Step Five: Make the sacrifice without trying to “have your cake and eat it too.”This is where we often get stuck and want to think that, with God, we shouldn’t really have to make sacrifices. We think that faith in God is not a fresh college graduate paying rent to their parents for a year after college and the parents are putting that money away to give back to the child as the down payment on their first house.

Sometimes this does happen. We sacrifice and God blesses us in ways that feels like it more than offsets the sacrifice we made. It is wonderful when this happens. But if that is what we expect to happen, we become transactional in our relationship with God. We begin to think God failed us, let us down, or broke his promises if it doesn’t happen.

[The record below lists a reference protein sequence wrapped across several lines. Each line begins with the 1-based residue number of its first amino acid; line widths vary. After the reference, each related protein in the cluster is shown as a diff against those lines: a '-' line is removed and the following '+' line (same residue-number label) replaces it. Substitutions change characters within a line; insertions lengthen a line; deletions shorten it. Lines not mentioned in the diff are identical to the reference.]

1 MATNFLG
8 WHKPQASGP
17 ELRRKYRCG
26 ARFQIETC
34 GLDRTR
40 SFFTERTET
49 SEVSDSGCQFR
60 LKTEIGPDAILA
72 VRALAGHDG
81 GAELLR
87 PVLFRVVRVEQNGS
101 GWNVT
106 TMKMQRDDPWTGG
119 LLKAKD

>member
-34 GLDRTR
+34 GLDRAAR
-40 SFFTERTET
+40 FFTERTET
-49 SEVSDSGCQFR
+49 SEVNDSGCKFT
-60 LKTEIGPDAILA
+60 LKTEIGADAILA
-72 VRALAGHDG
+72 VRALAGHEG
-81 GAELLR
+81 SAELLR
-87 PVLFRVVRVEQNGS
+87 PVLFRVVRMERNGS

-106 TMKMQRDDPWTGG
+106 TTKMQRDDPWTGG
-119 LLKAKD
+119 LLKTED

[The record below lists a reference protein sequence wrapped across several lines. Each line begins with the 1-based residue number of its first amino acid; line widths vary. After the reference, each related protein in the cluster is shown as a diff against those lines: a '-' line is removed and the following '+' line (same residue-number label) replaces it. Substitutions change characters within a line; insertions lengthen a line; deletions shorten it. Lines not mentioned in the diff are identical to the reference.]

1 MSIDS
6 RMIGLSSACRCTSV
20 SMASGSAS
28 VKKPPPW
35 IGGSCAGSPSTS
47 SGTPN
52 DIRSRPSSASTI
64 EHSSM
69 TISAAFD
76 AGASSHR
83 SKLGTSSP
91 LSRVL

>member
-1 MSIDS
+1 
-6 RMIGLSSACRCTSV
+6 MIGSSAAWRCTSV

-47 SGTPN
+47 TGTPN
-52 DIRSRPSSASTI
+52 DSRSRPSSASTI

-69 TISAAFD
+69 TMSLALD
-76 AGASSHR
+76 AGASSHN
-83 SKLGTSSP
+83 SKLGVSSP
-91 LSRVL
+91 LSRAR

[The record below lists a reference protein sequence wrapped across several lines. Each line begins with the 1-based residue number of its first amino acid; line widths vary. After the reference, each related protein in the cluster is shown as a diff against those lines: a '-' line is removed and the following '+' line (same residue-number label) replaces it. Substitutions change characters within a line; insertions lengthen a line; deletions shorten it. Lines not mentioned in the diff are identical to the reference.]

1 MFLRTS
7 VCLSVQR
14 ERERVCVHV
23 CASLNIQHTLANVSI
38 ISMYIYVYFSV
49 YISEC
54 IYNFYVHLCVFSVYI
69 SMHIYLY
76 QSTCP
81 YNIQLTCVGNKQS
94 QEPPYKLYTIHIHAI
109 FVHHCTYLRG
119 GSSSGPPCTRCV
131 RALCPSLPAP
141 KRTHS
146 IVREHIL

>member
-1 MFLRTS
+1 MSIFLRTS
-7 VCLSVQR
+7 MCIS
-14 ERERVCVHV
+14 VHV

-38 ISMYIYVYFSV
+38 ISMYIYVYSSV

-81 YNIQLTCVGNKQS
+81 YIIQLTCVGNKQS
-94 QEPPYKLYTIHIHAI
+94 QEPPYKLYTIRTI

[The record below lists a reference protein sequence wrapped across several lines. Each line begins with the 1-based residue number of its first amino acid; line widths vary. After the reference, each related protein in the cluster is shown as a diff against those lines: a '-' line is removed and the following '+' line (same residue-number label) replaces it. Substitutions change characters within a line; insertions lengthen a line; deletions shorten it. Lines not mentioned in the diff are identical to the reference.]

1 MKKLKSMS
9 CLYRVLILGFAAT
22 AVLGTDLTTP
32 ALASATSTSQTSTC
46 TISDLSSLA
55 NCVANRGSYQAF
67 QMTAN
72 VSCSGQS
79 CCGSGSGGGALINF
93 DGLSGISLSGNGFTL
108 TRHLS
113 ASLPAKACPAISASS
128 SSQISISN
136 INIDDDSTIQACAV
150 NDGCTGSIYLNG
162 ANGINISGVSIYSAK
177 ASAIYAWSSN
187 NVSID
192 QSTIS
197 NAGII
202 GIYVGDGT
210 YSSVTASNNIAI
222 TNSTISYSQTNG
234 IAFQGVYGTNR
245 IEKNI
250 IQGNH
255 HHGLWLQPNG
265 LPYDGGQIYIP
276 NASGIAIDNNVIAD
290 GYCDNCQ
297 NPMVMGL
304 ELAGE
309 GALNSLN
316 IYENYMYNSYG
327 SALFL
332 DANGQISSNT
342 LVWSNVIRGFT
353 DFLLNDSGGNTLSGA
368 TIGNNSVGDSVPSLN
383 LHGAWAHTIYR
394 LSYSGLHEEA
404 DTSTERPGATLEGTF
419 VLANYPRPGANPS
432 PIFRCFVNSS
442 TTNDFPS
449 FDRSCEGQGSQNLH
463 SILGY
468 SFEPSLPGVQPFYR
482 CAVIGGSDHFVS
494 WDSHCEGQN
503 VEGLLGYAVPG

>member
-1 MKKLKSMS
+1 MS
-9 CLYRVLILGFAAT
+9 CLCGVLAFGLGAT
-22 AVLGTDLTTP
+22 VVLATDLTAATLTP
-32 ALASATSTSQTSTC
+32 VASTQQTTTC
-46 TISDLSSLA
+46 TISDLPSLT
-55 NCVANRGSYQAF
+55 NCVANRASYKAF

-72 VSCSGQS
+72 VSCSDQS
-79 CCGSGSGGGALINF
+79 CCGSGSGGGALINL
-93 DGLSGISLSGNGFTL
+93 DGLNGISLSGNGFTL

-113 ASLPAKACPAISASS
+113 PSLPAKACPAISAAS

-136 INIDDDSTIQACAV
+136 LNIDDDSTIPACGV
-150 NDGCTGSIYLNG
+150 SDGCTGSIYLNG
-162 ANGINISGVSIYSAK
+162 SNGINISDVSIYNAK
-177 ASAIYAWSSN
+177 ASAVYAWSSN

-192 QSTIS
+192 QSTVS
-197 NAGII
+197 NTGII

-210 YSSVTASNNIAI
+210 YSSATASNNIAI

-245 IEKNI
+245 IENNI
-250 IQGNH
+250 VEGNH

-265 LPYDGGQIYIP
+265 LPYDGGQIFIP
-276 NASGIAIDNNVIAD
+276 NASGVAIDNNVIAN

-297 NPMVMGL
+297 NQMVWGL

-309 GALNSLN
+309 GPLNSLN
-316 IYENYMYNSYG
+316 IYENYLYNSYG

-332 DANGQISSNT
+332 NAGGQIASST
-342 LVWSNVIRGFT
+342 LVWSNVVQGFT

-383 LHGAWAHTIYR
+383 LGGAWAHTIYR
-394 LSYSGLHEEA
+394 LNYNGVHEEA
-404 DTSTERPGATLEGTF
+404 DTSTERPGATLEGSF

Consider, as one example, Paul’s sacrifices of trust as he planted churches. Many of these sacrifices resulted in legitimate hardships: illness, shipwreck, broken relationships, and jail. At many points in time on these journeys, we might say that Paul’s return on these sacrifices wasn’t more blessing than hardship. Paul was honest about this. He acknowledged this his despair was sometimes as dark as we would imagine. Paul also wanted people to know that these sacrifices were “worth it.”

Consider Paul’s words in II Corinthian 1:8-11. These words are an example of the kind of honesty and testimony you have been cultivating on this journey.